A group of grassroots activists who banded together to
preserve an overrun and forgotten Clarksville cemetery will mark a
milestone in their efforts this month.
The official dedication of the Mount Olive Cemetery, located on
Rollins Drive off Swift Drive, will be at 10 a.m. Aug. 18 with
keynote speaker U.S. Army Brig. Gen. Michael L. Oates, assistant
division commander for operations, 101st Airborne Division.
The dedication ceremony is designed to honor the more than 1,000
graves at the cemetery, including those of veterans from the Civil
War and World War II. Slaves and several of Clarksville's earliest
black elected officials also are believed to be buried at the site.
"I was a soldier for 24 years, and to know we are going to have
the military command of the local Army post to come out and dedicate
a cemetery with the remains of soldiers in — it is very important,"
said Phyllis Smith, a retired combat medic, teacher and member of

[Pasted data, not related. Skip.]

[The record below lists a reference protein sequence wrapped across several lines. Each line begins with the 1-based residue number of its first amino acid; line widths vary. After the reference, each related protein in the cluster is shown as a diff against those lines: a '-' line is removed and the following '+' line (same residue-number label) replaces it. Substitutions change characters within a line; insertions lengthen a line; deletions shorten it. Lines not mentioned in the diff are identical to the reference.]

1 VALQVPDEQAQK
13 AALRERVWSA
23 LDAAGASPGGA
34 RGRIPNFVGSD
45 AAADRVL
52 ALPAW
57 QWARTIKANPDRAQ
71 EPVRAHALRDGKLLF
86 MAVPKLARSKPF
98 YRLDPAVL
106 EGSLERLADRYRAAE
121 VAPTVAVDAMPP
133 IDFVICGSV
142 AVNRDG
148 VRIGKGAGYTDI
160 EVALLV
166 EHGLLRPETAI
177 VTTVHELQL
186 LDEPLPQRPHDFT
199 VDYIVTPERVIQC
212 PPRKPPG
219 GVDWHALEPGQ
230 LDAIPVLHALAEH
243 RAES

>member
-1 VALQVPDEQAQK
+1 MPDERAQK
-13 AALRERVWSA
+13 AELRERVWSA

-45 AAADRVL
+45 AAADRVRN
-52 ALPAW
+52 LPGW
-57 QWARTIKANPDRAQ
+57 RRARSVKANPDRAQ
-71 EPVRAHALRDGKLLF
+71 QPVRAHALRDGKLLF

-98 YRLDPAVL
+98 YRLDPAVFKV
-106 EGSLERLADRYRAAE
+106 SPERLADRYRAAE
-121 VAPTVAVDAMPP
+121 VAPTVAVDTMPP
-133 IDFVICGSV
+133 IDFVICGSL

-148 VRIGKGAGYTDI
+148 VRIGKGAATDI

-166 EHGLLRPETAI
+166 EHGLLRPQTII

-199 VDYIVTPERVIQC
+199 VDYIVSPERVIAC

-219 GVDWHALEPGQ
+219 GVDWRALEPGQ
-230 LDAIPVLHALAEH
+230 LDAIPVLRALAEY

the Mount Olive Cemetery Historical Preservation Society board.
"Generally by the time the war is over, people tend to forget
(the veterans). I think the soldiers buried in our cemetery deserve
just as much honor as the soldiers we're sending to fight today,"
The oldest headstone dates back to 1817 and the latest 1958, said
Geneva Bell, executive director of the preservation society.
"People who haven't seen it can see what so many of us care
about," Bell said. "When the day happens, when that day is over
with, I will feel that now Clarksville knows what I know.
"And, that's a big thing."
Bell says the event has generated much interest.
"The community has really come out of the woodwork to help us,"
The group worked for years with the cemetery's private owner,
Robert C. Davis, who agreed to donate the property to the city of
Clarksville. In June, city officials deeded the land to the
Amy Ritchartcan be reached by telephone at 245-0247
or by e-mail at firstname.lastname@example.org.
Originally published August 1, 2005